Girls explore careers in engineering at SFU
Cardboard, rubber bands, lollipop sticks, packing tape. It reads like an arts and crafts shopping list, but 40 girls transformed these everyday materials into robot arms at SFU’s Burnaby campus on October 17.
The challenge was part of Go ENG Girl's nationwide program promoting engineering to girls in grades seven to 10 through creative, hands-on activities. It is the first time that SFU has hosted the event, but organizers say it won’t be the last.
“We know that the majority of engineering science graduates are male,” says Faculty of Applied Sciences outreach programs manager Daniela Abasi.
“By hosting Go ENG Girl, we hope to really immerse girls in STEM (science, technology, engineering and math), and show them that studying engineering could lead to a fun and lucrative career. We also want to give parents a chance to ask questions about engineering and find out how they can help support their daughters.”
Female students make up 54 per cent of SFU’s undergraduate enrolment and 57 per cent of graduate students. In the Faculty of Applied Sciences that percentage is much lower – 15 per cent of undergraduates and 22 per cent of graduate students in 2014 - 2015 – but slowly increasing.
Imagination fuels invention
Indigo Chao’s uncle is an engineer in California, and someday she would like to be one too. “I’d like to work on something that can help people, so I’m interested in biology and engineering,” says Chao, a grade 10 student at Burnaby Central Secondary School.
Her eyes widen when she learns about the field of biomedical engineering, which applies engineering principles to medicine and biology. “I’ve never heard of that, but it sounds amazing,” she says.
The morning’s task – working in small teams to create a robot arm capable of lifting a plastic cup filled with marshmallows, then pouring the candy into another cup – was designed to showcase the imagination and teamwork involved in engineering design.
From complex, towering creations with pulleys and levers to simple but effective claw mechanisms, the final designs were all brimming with creativity.
“I really like the robot arm activity because it’s so different from what you learn in school,” says Chao. “You have to think out of the box and you make your own plan; there are no rules.”
While the girls got creative with their inventions, parents listened to inspiring talks from successful women in engineering about programs of study in the field and its diverse career opportunities.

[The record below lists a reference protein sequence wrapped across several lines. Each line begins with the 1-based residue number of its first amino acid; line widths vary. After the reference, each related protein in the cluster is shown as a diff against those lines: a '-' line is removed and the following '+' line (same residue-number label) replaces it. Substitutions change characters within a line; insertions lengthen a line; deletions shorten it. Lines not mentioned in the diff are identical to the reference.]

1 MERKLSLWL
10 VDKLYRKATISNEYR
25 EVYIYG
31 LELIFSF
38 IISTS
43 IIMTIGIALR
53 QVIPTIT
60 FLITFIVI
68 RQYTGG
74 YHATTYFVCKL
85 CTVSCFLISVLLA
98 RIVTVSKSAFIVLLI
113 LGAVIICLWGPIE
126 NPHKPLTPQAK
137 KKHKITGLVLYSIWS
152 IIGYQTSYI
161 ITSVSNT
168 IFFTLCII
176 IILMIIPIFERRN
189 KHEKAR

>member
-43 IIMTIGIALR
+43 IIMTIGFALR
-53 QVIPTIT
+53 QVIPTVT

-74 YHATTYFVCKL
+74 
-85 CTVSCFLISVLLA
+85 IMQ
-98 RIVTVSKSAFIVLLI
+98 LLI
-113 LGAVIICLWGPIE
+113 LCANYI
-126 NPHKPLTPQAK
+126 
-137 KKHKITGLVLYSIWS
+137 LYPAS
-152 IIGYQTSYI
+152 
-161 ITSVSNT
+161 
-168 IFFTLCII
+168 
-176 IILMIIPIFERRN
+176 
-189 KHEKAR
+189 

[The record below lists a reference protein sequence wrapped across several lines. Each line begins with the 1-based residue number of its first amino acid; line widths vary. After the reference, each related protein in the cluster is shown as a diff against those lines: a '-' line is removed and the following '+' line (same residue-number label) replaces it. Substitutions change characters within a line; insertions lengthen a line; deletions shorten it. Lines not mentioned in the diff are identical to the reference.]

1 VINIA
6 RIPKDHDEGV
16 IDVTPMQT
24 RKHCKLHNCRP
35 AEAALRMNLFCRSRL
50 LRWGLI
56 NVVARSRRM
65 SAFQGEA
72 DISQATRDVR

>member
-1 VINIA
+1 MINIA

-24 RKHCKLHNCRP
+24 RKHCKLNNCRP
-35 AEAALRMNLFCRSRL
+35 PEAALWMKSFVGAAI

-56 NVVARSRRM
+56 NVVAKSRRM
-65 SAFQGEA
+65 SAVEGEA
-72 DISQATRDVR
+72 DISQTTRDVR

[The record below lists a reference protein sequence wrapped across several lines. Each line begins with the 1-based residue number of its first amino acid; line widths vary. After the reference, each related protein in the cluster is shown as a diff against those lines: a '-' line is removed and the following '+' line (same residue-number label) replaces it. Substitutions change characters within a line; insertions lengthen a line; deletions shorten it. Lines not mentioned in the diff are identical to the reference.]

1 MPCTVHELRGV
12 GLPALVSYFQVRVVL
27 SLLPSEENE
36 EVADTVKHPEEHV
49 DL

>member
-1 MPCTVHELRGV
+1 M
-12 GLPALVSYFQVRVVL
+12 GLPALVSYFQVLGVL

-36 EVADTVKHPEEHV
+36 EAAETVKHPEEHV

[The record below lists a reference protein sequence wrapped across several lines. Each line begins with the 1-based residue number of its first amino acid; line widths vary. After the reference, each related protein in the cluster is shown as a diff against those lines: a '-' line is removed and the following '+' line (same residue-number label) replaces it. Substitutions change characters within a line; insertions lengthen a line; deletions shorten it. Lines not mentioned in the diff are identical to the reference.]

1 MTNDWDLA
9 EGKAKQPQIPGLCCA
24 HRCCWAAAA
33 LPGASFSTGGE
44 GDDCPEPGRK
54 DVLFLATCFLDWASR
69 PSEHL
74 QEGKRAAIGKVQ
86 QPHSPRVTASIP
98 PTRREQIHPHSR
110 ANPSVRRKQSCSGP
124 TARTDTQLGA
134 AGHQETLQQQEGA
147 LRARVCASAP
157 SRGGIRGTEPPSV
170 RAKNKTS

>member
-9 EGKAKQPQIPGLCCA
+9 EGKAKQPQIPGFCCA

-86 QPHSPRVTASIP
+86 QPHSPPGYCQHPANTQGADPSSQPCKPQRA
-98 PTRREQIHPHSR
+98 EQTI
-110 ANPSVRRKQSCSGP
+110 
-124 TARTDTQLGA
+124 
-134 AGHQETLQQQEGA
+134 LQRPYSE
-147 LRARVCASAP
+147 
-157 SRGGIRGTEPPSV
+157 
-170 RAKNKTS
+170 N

Presenters included Erika Castellanos, an entrepreneur and chief operating officer with her own software company Mankua Software; Priyanka Deshmukh, a biomedical engineering alumna and consultant with multinational professional services firm Deloitte; and SFU engineering science professor Lesley Shannon, the NSERC Chair for Women in Science and Engineering.
Current engineering science student Lauren Jackson also spoke to the young engineers and their parents about her own personal experience, and key stereotypical misperceptions about girls and engineering.
“Amadea smiled through that whole presentation; I could see she could relate,” says parent Susan de Wit. Thirteen-year-old Amadea has taken part in SFU's engineering-focused outreach events for four years, and has been “wiring things up since she was two,” say de Wit.
“She never pushed a doll buggy, instead she'd pass me the doll and try to take the buggy apart. It was moving as a parent to see my daughter amongst peers, young and mature, who think like her.”
Rising to the challenge
Amadea and Indigo were part of the winning team that took home first prize for its robot arm solution: a cup-holding claw attached to a stick - a simple twist, and the cup tips upside down, dispensing the marshmallows.
The design was “simple, unique and above all effective,” says engineering science student Melissa Mah, a volunteer at the event.
“I think it's wonderful how young girls nowadays are exposed to activities that not only stimulate their creativity, but also allow them to try more hands-on, technical work,” says Mah. “It's encouraging to see young girls excited to pursue STEM-related professions and challenging themselves, regardless of their gender.”
Like many parents in attendance, Amadea’s mother believes it is vital to expose girls to the plethora of diverse career opportunities offered in STEM fields.
“Creativity and out-of-the-box thinking can be applied to make great changes in the world, which means it is so important for young girls to take part in engineering in a hands-on way,” she says.
The event certainly made an impact close to home.
“At the end of the day Amadea said, ‘I know what I want to be now: an engineer!’ It doesn’t get better than that.”